Walla Walla Bound
Walla Walla Campanile: Instrument Implement completed in 2008, is a sculpture measuring twenty-five and a half feet high and is located in front of the William A. Grant Water and Environmental Center at Walla Walla Community College. The Water & Environmental Center is designed as a common ground meeting place, to collectively garner consensus for the sake of a healthy watershed and the next seven generations. Art often serves as a catalyst to that consensus process and is the intent of the Walla Walla Campanile.
The sculpture, as Instrument, marks the passage of time as well as heralding the environmental conditions of the Walla Walla watershed. As Implement, the discs that once worked the local loess soils have been transformed into a campanile, which when combined with an ensemble of additional elements, embellishes the sculpture as allegory.
The tintinnabulation, or ringing, of the campanile is set by computer to the time of day, to a traditional change ringing peal, to compositions based on the eight disc ?chance scale?, and responds to the ongoing scientific data stream rhythms gleaned from the Walla Walla watershed. The campanile includes sixty-one carbon steel harrow discs. The top eight are framed with a brass bell yoke and can be pneumatically rung, triggered by a computer signal. The remaining discs can be rung manually. The profile of the fifteen-foot high structure of harrow discs is based on a bell profile, which when repeated, resembles a sonic wave sign.
As if change ringing, the sonic peal responds to the data stream, tolling the health of the watershed and the return of the salmon. The salmon is the ?canary in the coal mine,? a living indicator of the condition of the watershed. A triptych sculptural assemblage, consisting of a cast bronze female salmon (coated canary yellow) placed in a cage/net and balanced on a solid glass salmon egg, suggests that the salmon is our ?canary? indicating the health of our ecosystem and in particular, the Walla Walla watershed.
The campanile is supported by a structure mimicking the power transmission towers crisscrossing eastern Washington that transport hydroelectric power. The structure inverts at the top into an antenna tower suggesting a tepee. The tower armature also supports a double-sided framed panel with glass-laminated photovoltaic cells facing south and on the reverse side, an image of McNary Dam. During the day the solar cells cast their shadows onto the translucent image of the dam. Both the dam image and solar array are backlit at night.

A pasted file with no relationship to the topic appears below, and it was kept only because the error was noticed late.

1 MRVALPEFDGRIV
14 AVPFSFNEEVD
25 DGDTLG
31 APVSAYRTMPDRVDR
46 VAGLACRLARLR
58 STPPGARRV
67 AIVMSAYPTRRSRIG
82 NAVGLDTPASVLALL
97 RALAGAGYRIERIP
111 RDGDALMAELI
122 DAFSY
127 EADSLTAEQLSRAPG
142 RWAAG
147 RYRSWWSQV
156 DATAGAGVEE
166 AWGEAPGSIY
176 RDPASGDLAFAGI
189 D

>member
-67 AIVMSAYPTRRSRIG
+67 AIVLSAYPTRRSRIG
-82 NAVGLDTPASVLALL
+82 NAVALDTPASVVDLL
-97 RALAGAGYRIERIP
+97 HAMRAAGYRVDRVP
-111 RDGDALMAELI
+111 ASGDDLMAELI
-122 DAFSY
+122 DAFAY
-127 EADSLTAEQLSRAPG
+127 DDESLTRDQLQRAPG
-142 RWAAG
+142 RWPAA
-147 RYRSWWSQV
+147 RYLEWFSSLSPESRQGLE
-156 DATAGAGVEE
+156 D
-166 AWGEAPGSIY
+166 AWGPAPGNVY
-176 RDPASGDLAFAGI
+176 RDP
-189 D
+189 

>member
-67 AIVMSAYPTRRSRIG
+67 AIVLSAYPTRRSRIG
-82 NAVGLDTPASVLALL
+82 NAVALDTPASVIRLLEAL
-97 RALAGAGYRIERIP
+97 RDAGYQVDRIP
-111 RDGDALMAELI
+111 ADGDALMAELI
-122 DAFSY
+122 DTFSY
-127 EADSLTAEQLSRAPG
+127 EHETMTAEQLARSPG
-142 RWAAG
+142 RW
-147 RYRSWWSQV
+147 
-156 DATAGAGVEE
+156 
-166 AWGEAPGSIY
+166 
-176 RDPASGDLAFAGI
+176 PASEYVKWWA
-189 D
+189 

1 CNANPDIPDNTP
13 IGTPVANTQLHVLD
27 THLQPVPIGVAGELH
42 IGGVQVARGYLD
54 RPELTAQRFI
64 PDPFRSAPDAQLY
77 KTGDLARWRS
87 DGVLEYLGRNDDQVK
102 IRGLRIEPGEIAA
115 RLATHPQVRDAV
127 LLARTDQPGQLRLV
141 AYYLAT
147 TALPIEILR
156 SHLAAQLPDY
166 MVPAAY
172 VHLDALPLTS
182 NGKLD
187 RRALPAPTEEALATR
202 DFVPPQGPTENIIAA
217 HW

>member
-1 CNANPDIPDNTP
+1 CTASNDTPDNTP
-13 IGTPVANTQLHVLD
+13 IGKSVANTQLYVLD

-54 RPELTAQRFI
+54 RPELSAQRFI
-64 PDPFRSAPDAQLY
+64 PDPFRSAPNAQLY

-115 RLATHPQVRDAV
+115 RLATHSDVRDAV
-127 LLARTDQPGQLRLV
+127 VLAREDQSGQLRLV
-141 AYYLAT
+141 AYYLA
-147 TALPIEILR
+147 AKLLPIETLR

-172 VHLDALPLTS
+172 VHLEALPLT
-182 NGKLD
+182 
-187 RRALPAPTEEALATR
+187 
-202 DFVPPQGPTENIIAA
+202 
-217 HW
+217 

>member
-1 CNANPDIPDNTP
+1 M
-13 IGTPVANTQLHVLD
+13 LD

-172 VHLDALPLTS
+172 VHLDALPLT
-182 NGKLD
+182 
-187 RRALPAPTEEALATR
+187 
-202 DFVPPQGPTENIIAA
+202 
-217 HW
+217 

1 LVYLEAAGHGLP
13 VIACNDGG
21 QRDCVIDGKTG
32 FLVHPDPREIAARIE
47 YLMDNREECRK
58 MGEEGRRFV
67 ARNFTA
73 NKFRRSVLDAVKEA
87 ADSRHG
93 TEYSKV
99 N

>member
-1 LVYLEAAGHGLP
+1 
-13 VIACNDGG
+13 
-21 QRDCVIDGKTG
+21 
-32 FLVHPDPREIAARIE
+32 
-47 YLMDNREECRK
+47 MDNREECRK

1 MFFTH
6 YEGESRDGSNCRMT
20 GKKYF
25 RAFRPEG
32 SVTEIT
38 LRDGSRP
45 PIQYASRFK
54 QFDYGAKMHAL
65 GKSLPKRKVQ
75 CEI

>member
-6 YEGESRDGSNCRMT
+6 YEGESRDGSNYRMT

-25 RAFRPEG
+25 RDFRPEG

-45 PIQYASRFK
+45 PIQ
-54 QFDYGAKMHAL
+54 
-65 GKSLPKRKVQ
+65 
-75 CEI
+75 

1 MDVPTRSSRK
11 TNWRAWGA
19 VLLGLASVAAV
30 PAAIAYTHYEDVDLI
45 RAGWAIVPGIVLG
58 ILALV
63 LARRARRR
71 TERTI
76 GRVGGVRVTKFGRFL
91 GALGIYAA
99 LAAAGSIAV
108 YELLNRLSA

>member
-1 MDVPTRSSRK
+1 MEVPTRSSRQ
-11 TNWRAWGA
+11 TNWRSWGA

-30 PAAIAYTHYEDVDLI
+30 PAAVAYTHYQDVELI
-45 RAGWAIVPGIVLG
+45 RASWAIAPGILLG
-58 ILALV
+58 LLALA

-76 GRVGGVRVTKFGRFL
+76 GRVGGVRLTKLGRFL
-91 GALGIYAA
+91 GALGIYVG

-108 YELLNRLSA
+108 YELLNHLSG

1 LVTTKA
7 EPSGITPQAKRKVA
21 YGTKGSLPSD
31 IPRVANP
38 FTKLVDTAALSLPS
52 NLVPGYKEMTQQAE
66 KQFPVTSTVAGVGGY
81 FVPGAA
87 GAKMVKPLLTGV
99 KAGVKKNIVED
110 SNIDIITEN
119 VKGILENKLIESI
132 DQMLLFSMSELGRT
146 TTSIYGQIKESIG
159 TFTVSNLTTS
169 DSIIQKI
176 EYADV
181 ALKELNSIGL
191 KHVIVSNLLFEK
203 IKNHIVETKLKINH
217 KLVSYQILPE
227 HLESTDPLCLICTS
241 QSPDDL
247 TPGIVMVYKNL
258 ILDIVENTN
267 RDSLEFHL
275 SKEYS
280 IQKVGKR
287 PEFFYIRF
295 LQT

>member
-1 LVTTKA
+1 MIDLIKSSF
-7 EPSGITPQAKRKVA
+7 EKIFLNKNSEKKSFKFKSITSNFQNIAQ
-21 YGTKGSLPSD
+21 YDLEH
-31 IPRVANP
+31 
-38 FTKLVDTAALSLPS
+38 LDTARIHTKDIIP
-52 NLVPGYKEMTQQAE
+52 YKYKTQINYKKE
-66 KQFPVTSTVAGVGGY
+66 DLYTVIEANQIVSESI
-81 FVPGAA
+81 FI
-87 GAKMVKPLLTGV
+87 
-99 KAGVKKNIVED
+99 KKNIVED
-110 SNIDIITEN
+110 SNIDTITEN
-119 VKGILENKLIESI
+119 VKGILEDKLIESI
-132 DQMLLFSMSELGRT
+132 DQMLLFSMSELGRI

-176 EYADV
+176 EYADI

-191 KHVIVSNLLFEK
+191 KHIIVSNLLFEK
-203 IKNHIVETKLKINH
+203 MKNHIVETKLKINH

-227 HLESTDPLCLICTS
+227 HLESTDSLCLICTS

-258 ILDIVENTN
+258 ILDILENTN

The sculpture rests on a plinth serving as a footing. The side surfaces of the pedestal present cast concrete impressions taken from license plates stamped at the penitentiary in Walla Walla. These ?Poetic License? impressions include: on the east side, ?WALLA WALLA CAMPANILE INSTRUMENT IMPLEMENT 2008?; on the north side, ?DISCS HERALD THE WATERSHED PEAL OF CHANGE RINGING?; on the west side, a poem by WWCC professor Jennifer Boyden, ?WATER IS LODGE TO WHAT IS DIS LODGED?; and on the south side, ?BOUND TO BE,? by Hillela Simpson.
The sculpture is sited near Titus Creek and adjacent to the trail from the main campus to the Water & Environmental Center Titus Creek flows past the Campanile and on to Mill Creek which then flows into the Walla Walla and on to the Columbia River. At the confluence of Titus and Mill Creek, a panel supporting 144 stamped aluminum license plates presents poetic notions about the watershed by writers of the watershed. The plates have a reflective color background, which distinguishes one poem from the next. The contributing poets are Jennifer Boyden, Janice King, Dan Lamberton, and Katrina Roberts.
The realization of the Instrument Implement project is the result of the efforts of many citizens, organizations, companies, governmental entities and tribal members including the support of the Washington State Arts Commission in partnership with Washington State Department of Corrections and Walla Walla Community College.
Visit Buster Simpson's website to learn more about the project.